Calling it an "Easter gift" to the British people, Iranian President Mahmoud Ahmadinejad on April 4 released 15 British sailors and marines captured almost two weeks earlier in the Persian Gulf. Iran had sought, but did not receive, a public apology from the British government for sending the naval crew into Iranian waters. Britain maintains that the capture occurred in Iraqi waters. With the immediate crisis over, British Prime Minister Tony Blair called for continued pressure on Iran over its support for terrorism. "On the one hand we are glad that our service personnel return safe and unharmed from their captivity," Blair said. "But on the other we return to the sober and ugly reality of what is happening through terrorism in Iraq, terrorism designed specifically to thwart the will of the international community."
A Republican named Thompson officially entered the 2008 presidential campaign last week, but it wasn't actor and former senator Fred Thompson. It was Tommy Thompson, the former Cabinet secretary and governor of Wisconsin. Thompson said as president he would introduce a version of the flat tax and ask the Iraqi government to vote on whether to keep U.S. troops in their country. Colorado congressman Tom Tancredo also threw his hat into the ring, saying he would make restrictions on immigration the focus of his campaign.
Not yet a candidate, former House Speaker Newt Gingrich sparked controversy by calling Spanish "the language of living in a ghetto." He made the remark in a speech before the National Federation of Republican Women last week, and it was part of a call to scrap bilingual education. The comment once again showed Gingrich's ability to generate debate on important issues, but questions remain about his governing skills.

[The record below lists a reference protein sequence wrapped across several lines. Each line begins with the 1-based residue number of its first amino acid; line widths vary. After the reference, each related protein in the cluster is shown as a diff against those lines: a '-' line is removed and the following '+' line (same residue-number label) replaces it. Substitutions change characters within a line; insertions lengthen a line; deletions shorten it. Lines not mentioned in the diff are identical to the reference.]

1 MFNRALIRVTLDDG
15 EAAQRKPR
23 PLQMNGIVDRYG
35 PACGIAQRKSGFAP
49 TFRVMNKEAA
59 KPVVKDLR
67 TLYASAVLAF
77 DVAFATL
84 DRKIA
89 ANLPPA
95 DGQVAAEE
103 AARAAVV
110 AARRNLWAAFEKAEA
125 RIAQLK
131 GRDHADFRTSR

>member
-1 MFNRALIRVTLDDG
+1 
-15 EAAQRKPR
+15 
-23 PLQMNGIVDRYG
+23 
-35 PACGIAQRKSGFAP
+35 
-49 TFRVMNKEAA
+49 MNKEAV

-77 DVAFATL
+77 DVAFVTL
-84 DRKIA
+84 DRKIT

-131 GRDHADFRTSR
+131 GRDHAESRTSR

Hillary Clinton won an important early victory in the 2008 presidential race, but just barely. The former first lady raised $26 million during the first quarter of the year, smashing the old record of $8.9 million raised by Al Gore eight years ago. Sen. Barack Obama of Illinois came in a close second, reporting $25 million from fundraising efforts. On the GOP side, former Massachusetts Gov. Mitt Romney led the pack by raising over $20 million, far ahead of former New York Mayor Rudy Giuliani at $15 million and Sen. John McCain at $12.5 million. Conservative favorites Sam Brownback and Mike Huckabee raised $1.5 million and $500,000, respectively.
Atlanta added more people than any other U.S. metropolitan area during the last six years, according to Census figures released last week. Between 2000 and 2006, the population of the Atlanta area grew by 890,000 people, reaching 5.1 million. Other top gainers were Dallas-Fort Worth, Houston, Phoenix, and Riverside, Calif. The report said that many large metro areas have been relying on immigrants to maintain population levels. Absent foreign immigration, the New York metro area population would have dropped by an estimated 600,000 people. Los Angeles, meanwhile, would have lost about 200,000 people and Boston about 101,000. "Immigrants are filling the void as domestic migrants are seeking opportunities in other places," Mark Mather, a demographer at the Population Reference Bureau, told the Associated Press.
He won 408 games at Grambling State, sent over 200 players to the NFL (including seven first-round draft picks and four Hall of Famers), and won nine National Black College championships. But those who knew Eddie Robinson, who died last week at age 88, say he was most proud of what he accomplished off the field. "The real record I have set for over 50 years," Robinson once said, "is the fact that I have had one job and one wife." Robinson coached at the historically black college from 1941 until 1997 and claimed an 85 percent graduation rate for the estimated 4,500 students he coached. "He would tell us that we're Americans," former Grambling State player Stephen Dennis told the News-Star in Monroe, La. "We didn't look at ourselves as black Americans but as Americans."